Principles of Microeconomics [CRN 27338 Course] [CRN 27360 Recitation]

Discipline: Economics
Instructor: Kling
Credits: 3
Day: B
Start: 08:00
End: 09:20
Field Work: Day 5 | February 14, 2017 | Vietnam
Prerequisites: One (1) college algebra OR calculus course Download Syllabus

Every society finds rules or systems for answering 3 fundamental economic questions: What should be produced?  How should those outputs be produced? and Who will get the outputs?  While many societies increasingly rely on markets to answer those questions, government and informal cultural rules also have major impacts, and affect the resulting level of people’s well-being.  This course is designed to introduce you to the subject of economics, as it pertains to the behavior of consumers, firms, industries and societies, and to their desires to get the most from limited means.  We will examine the basic issues of microeconomics, as illustrated by key economic facts and examples from the societies we visit; you will learn the basic methods of microeconomics, including 10 basic microeconomic principles, and how they are used to explain a wide variety of economic behavior; you will apply these principles of economics, to critically analyze situations you encounter during our voyage; and you will come to appreciate how good economic thinking can help you as a local and global citizen contribute to the making of responsible public policy.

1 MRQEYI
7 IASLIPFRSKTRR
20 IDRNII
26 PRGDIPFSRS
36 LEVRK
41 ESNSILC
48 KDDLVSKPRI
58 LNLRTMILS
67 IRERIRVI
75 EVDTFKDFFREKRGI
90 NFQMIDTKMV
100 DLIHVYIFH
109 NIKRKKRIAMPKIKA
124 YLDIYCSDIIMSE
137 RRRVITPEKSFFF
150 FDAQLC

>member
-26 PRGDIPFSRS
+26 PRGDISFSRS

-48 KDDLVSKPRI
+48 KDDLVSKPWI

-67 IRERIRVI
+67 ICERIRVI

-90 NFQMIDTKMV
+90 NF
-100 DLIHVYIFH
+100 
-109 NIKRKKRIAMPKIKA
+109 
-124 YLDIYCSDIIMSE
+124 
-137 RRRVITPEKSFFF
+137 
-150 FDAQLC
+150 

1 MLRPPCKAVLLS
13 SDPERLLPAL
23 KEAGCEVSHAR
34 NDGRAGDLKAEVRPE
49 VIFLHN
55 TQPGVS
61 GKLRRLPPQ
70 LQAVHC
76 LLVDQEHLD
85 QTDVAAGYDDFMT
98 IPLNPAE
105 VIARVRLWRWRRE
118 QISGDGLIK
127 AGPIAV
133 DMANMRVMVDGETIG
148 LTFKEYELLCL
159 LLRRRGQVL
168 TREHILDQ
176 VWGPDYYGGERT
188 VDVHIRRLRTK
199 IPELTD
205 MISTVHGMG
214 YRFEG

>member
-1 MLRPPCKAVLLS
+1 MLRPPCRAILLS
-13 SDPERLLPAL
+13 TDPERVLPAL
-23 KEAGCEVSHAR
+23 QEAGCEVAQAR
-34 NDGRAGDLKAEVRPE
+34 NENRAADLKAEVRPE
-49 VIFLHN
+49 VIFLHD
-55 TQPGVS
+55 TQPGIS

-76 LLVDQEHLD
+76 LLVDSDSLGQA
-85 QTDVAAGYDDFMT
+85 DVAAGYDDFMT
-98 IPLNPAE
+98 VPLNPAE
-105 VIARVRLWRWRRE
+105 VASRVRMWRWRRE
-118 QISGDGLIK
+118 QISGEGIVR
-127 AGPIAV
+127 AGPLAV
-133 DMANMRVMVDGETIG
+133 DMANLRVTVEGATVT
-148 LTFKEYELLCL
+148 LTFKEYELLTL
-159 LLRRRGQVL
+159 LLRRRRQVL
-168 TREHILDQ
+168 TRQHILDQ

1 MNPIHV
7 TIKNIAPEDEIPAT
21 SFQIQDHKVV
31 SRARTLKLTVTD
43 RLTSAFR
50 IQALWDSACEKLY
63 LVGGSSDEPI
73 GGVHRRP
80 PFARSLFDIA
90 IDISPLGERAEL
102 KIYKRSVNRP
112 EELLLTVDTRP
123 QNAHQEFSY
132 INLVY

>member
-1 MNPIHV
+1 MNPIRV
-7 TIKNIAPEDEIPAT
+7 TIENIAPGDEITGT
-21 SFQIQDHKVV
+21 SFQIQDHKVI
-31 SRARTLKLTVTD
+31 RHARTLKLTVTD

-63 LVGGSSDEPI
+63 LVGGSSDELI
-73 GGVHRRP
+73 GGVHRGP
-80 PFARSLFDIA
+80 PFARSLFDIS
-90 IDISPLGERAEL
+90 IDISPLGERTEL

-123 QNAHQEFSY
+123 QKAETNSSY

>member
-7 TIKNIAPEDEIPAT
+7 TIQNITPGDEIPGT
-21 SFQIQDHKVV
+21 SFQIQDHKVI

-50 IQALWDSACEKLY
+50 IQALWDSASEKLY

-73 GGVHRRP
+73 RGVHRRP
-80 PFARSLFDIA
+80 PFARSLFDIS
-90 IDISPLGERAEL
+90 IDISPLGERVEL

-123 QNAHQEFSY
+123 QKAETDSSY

Field Work

Country: Vietnam
Day: 5
Date: February 14, 2017

We will spend a day in Ho Chi Minh City exploring Vietnam’s “transition economy” – one that is in the process of dramatic transformation and growth, from the old socialist model to a new mixed market model, and from low income to middle income.  We will visit the Foreign Trade University for a presentation and conversation with students and faculty; enjoy a classic Vietnamese lunch; explore HCMC’s mix of traditional and modern markets; visit an export production plant; and reflect on what we have discovered about how Vietnam is answering its 3 Fundamental Economic Questions.

Learning objectives:

  1. Cultural interaction with students to learn their socio-economic experiences;
  2. Local student-guided exploration to observe supply-demand institutions and price variations;
  3. Formal and informal learning about Vietnam’s changing economic system, status, and aspirations;
  4. Experience in and reflection upon a trade or development oriented establishment and it goals and results.